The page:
Interesting. They should be able to get a court order and serve the phone company–who keeps a record of all text messages. Cops do it all the time.
The EPA is poised to “do an IRS” — similar to what the tax agency had to do with dismissed top official Lois G. Lerner — and officially notify the National Archives that it may have lost key electronic records, according to a think tank that’s suing to get text messages under an open-records request.
Justice Department lawyers told a federal court on Tuesday that the alert will be coming soon, in a case that’s shaping up as a significant battle over whether government agencies are required to keep cellphone text messages as “official” records.
In this case, researcher Chris Horner and the Competitive Enterprise Institute are trying to get a peek at Environmental Protection Agency Administrator Gina McCarthy’s text messages, believing that she switched from emails to texting in order to talk about the agency’s controversial plans to crack down on coal power plants.
With the news that the National Gallery in the UK has rescinded its long-standing “no photographs” rule, it appears that another opportunity for incidental and accidental infringement has been unleashed upon people in the UK. The National Gallery apparently realized that with everyone carrying a smartphone these days (and the fact that it offers free WiFi that it encourages patrons to use), it became kind of ridiculous to try to block photographs while encouraging people to use their phones to research the artwork they were looking at.
However, the original notice noted that “temporary” exhibits will still have restrictions on photography “for reasons of copyright.” But, as IPKat notes above, it’s not clear why that should only apply to the temporary exhibits, since many of the permanent exhibit works are still under copyright as well (though the museum itself might also hold the copyright on many of those works). Either way, IPKat wonders if merely including a piece of copyright-covered artwork in the background of a photo — such as a selfie — might lead to claims of infringement. While some countries have freedom of panorama laws** that say it’s okay to represent artistic works on public display, that apparently does not apply to paintings (though it does apply to sculptures).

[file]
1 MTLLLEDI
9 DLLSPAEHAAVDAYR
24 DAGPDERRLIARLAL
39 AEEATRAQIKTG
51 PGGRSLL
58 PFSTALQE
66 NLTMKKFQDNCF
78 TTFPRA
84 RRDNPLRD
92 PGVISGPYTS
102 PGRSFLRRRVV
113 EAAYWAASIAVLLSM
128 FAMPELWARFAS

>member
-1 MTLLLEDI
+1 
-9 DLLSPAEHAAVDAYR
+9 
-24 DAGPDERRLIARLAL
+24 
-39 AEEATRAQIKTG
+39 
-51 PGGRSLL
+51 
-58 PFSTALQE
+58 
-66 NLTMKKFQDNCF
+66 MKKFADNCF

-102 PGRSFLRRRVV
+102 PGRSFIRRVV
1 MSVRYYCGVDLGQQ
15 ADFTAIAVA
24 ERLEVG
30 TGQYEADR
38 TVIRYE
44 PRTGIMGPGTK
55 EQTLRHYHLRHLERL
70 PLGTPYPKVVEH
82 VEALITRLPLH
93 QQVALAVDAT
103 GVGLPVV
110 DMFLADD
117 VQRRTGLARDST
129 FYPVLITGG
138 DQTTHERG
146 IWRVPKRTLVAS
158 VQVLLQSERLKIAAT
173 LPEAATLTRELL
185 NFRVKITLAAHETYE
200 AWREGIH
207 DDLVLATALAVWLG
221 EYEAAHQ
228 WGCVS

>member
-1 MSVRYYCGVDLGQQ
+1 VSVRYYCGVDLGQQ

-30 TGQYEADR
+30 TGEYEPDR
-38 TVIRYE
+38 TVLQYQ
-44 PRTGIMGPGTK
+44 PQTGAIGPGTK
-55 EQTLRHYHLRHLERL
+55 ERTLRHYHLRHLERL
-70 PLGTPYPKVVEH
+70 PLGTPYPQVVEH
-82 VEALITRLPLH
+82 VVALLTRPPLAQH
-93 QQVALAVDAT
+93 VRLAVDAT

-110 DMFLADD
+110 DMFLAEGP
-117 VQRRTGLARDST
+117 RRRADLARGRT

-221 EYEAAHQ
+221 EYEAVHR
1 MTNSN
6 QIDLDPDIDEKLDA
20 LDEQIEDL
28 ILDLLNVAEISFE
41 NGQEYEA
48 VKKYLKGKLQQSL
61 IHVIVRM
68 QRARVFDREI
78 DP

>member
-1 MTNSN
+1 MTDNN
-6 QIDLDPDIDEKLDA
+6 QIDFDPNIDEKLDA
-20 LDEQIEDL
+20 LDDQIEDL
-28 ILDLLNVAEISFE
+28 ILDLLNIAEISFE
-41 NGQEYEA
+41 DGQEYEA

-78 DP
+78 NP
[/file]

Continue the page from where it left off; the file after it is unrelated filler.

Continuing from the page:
In the end, it appears that while it may be unlikely to get sued over taking a selfie in the National Gallery, if you’re the extra cautious type, you might want to avoid it for fear of yet another ridiculous copyright claim. As IPKat notes, the caselaw is at least ambiguous enough that if someone wanted to go after you for your selfie with fine art, you might be in trouble. That this end result is ridiculous and kind of stupid isn’t really discussed in the piece, but seems rather obvious. Yes, it may be unlikely that a lawsuit will come out of it, but we’ve seen sillier lawsuits in the past, and I doubt it would surprise many if this new policy also results in a lawsuit down the road. Because that’s just the way copyright works.
The FCC’s current definition of “broadband” Internet is 4Mbps downstream and only 1Mbps up. These were adequate speeds in a world where you occasionally watched a grainy YouTube video, but they don’t reflect the needs or uses of most consumers, and those benchmarks are only going to grow more irrelevant with each passing day. FCC Chair Tom Wheeler admitted as much to Congress yesterday.
“When a single HD video requires 5 Mbps of capacity, it’s clear that the FCC’s current benchmark for broadband – 4 Mbps– isn’t adequate,” wrote Wheeler in his prepared remarks before the House Committee on Small Business.
Earlier this summer, the FCC proposed that if broadband providers wish to receive Universal Service funds from the Commission — money raised through phone bill surcharges and disbursed to help deploy needed services — these companies would need to adopt 10Mbps downstream as the new benchmark.
“When 60% of the Internet’s traffic at prime time is video, and it takes 4 or 5Mbps to deliver video, a 4Mbps connection isn’t exactly what’s necessary in the 21st century,” Wheeler explained to the Committee. “And when you have half a dozen different devices, wireless and other connected devices in a home that are all going against that bandwidth, it’s not enough. What we are saying is we can’t make the mistake of spending the people’s money, which is what Universal Service is, to continue to subsidize something that’s subpar.”
Both AT&T and Verizon have come out against increasing the benchmark to 10Mbps, claiming it is a “casual, back-of-the-envelope calculation of bandwidth requirements of the highest-volume households that are simultaneously using multiple bandwidth-intensive applications.”
Former top government officials who have been warning Washington about the vulnerability of the nation’s largely unprotected electric grid are raising new fears that troops from the jihadist Islamic State are poised to attack the system, leading to a power crisis that could kill millions.